As recently as 1995, 42 percent of American adults said they had never heard of the Internet. Today, use of the Internet is pervasive at home, work, and on mobile devices.
It is a primary source of news, information, entertainment, and social interaction. To understand its evolution, Pew conducts surveys and qualitative research that tracks and analyzes how Americans use digital technology, and the ways in which online activity affects their families, communities, health, educational pursuits, politics, and workplace activities.
Here are five facts about political content on Twitter, such as the content and nature of these posts.
The post 5 facts about political tweets shared by U.S. adults appeared first on Pew Research Center.
Experts are split about the likely evolution of a truly immersive “metaverse.” They expect that augmented- and mixed-reality enhancements will become more useful in people’s daily lives. Many worry that current online problems may be magnified if Web3 development is led by those who built today’s dominant web platforms.
The social media sites that journalists use most frequently for their jobs differ from those that the public turns to for news.
The post Twitter is the go-to social media site for U.S. journalists, but not for the public appeared first on Pew Research Center.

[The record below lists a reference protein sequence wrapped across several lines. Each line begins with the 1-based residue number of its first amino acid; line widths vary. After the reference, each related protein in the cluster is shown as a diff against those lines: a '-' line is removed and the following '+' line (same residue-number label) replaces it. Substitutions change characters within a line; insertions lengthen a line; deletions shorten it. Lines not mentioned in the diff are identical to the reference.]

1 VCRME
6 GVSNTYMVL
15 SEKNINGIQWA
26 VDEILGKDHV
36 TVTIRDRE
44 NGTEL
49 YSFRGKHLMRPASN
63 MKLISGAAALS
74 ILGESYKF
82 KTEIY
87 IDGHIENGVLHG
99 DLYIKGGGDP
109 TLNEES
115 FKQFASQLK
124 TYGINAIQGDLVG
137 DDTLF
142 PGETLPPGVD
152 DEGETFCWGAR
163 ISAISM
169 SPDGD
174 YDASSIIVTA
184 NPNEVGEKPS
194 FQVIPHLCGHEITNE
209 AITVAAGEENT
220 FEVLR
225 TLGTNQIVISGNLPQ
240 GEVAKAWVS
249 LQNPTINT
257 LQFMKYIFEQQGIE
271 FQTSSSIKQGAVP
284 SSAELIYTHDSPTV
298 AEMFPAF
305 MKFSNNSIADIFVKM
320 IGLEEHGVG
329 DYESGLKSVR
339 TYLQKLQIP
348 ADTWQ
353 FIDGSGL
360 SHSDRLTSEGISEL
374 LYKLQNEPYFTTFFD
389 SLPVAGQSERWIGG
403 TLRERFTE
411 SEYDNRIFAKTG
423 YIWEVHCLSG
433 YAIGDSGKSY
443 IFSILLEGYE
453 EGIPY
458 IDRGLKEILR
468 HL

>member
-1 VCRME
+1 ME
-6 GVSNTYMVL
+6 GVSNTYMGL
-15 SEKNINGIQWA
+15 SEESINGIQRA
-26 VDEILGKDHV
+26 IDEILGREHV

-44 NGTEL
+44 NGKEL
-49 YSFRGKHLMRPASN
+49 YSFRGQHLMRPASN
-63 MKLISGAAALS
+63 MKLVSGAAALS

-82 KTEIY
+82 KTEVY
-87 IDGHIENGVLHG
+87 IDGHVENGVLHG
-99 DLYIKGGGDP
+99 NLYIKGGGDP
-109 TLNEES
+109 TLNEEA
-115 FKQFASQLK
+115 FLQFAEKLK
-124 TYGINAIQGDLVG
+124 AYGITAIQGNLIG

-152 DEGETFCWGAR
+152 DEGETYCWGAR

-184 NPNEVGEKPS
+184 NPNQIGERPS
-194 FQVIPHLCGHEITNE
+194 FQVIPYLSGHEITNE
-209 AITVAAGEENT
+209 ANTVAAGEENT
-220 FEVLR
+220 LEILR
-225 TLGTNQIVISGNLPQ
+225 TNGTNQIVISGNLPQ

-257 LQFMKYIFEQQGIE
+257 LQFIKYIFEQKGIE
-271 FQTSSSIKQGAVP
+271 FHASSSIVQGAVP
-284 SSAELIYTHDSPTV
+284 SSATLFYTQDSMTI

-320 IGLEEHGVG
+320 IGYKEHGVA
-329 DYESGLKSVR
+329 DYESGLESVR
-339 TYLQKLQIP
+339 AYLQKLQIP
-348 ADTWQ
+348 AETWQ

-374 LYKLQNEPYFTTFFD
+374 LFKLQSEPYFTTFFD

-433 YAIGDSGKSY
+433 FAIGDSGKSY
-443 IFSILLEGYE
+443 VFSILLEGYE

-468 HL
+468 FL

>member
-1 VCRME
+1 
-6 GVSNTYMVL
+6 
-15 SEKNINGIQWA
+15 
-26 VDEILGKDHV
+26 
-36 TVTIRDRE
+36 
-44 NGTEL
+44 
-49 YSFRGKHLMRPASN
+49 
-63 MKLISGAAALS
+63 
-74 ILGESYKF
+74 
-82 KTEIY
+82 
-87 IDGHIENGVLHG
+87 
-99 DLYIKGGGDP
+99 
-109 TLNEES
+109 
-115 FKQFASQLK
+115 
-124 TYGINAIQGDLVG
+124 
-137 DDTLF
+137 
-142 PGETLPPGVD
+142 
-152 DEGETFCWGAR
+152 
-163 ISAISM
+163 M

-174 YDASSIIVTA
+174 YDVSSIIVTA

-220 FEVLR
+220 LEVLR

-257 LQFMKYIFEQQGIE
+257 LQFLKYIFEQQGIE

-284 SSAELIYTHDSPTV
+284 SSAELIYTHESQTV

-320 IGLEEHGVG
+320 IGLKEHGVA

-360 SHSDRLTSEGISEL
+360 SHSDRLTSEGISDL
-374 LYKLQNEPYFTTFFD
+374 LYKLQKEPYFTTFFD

Roughly one-quarter of American adults use Twitter. And when they share their views on the site, quite often they are doing so about politics and political issues.
The post Politics on Twitter: One-Third of Tweets From U.S. Adults Are Political appeared first on Pew Research Center.
61% of U.S. adults say they have heard at least a fair amount about the phrase “cancel culture,” up from 44% in September 2020.
The post A growing share of Americans are familiar with ‘cancel culture’ appeared first on Pew Research Center.
A majority of teens prefer in-person over virtual or hybrid learning. Hispanic and lower-income teens are particularly likely to fear they’ve fallen behind in school due to COVID-19 disruptions.
44% of Americans think major technology companies should be regulated more than they are now, down from 56% in April 2021.
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